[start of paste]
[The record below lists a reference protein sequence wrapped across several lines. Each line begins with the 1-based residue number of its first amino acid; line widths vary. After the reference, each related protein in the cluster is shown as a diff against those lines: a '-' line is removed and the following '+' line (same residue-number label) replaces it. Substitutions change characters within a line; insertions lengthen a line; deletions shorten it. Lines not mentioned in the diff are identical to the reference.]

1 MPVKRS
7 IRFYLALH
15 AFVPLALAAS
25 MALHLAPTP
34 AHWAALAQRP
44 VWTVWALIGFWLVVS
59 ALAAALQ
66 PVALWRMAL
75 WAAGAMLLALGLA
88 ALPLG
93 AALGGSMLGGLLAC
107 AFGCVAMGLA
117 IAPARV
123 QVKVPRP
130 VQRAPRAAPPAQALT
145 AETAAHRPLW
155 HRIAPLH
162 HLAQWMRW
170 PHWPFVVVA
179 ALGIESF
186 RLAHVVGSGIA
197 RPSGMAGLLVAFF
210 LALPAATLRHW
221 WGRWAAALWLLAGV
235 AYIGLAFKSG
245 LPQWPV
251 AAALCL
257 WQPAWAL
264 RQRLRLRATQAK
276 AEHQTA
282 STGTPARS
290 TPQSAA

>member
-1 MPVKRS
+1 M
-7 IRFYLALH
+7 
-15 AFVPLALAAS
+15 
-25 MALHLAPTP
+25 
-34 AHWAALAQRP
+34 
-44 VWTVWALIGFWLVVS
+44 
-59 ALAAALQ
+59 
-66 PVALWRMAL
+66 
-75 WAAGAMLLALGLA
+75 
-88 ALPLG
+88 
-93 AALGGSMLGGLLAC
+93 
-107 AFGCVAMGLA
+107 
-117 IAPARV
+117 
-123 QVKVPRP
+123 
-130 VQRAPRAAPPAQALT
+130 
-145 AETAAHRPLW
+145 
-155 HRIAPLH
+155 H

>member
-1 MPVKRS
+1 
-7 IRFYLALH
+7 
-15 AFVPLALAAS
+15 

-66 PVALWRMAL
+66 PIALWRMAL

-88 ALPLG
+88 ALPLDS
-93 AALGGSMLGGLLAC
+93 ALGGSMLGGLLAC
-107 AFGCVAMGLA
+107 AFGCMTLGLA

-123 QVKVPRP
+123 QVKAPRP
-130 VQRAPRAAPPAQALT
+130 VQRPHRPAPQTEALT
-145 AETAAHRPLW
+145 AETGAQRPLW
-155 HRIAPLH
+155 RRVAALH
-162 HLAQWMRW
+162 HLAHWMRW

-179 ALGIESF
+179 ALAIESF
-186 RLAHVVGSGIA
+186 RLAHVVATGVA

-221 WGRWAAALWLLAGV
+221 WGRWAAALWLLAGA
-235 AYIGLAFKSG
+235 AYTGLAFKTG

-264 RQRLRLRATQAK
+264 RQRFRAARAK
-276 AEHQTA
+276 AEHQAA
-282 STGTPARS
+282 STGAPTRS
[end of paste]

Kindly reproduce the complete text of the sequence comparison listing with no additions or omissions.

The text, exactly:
[The record below lists a reference protein sequence wrapped across several lines. Each line begins with the 1-based residue number of its first amino acid; line widths vary. After the reference, each related protein in the cluster is shown as a diff against those lines: a '-' line is removed and the following '+' line (same residue-number label) replaces it. Substitutions change characters within a line; insertions lengthen a line; deletions shorten it. Lines not mentioned in the diff are identical to the reference.]

1 MPVKRS
7 IRFYLALH
15 AFVPLALAAS
25 MALHLAPTP
34 AHWAALAQRP
44 VWTVWALIGFWLVVS
59 ALAAALQ
66 PVALWRMAL
75 WAAGAMLLALGLA
88 ALPLG
93 AALGGSMLGGLLAC
107 AFGCVAMGLA
117 IAPARV
123 QVKVPRP
130 VQRAPRAAPPAQALT
145 AETAAHRPLW
155 HRIAPLH
162 HLAQWMRW
170 PHWPFVVVA
179 ALGIESF
186 RLAHVVGSGIA
197 RPSGMAGLLVAFF
210 LALPAATLRHW
221 WGRWAAALWLLAGV
235 AYIGLAFKSG
245 LPQWPV
251 AAALCL
257 WQPAWAL
264 RQRLRLRATQAK
276 AEHQTA
282 STGTPARS
290 TPQSAA

>member
-1 MPVKRS
+1 M
-7 IRFYLALH
+7 
-15 AFVPLALAAS
+15 
-25 MALHLAPTP
+25 
-34 AHWAALAQRP
+34 
-44 VWTVWALIGFWLVVS
+44 
-59 ALAAALQ
+59 
-66 PVALWRMAL
+66 
-75 WAAGAMLLALGLA
+75 
-88 ALPLG
+88 
-93 AALGGSMLGGLLAC
+93 
-107 AFGCVAMGLA
+107 
-117 IAPARV
+117 
-123 QVKVPRP
+123 
-130 VQRAPRAAPPAQALT
+130 
-145 AETAAHRPLW
+145 
-155 HRIAPLH
+155 H

>member
-1 MPVKRS
+1 
-7 IRFYLALH
+7 
-15 AFVPLALAAS
+15 

-66 PVALWRMAL
+66 PIALWRMAL

-88 ALPLG
+88 ALPLDS
-93 AALGGSMLGGLLAC
+93 ALGGSMLGGLLAC
-107 AFGCVAMGLA
+107 AFGCMTLGLA

-123 QVKVPRP
+123 QVKAPRP
-130 VQRAPRAAPPAQALT
+130 VQRPHRPAPQTEALT
-145 AETAAHRPLW
+145 AETGAQRPLW
-155 HRIAPLH
+155 RRVAALH
-162 HLAQWMRW
+162 HLAHWMRW

-179 ALGIESF
+179 ALAIESF
-186 RLAHVVGSGIA
+186 RLAHVVATGVA

-221 WGRWAAALWLLAGV
+221 WGRWAAALWLLAGA
-235 AYIGLAFKSG
+235 AYTGLAFKTG

-264 RQRLRLRATQAK
+264 RQRFRAARAK
-276 AEHQTA
+276 AEHQAA
-282 STGTPARS
+282 STGAPTRS